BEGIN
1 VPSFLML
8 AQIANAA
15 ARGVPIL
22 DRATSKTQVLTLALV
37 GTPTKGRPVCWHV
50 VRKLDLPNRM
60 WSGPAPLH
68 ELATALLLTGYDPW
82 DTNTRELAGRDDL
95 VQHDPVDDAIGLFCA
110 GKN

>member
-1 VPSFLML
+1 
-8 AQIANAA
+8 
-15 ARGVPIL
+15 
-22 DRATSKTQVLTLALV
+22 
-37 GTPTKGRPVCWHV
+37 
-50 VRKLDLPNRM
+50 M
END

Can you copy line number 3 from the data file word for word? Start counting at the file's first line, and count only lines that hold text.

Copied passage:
15 ARGVPIL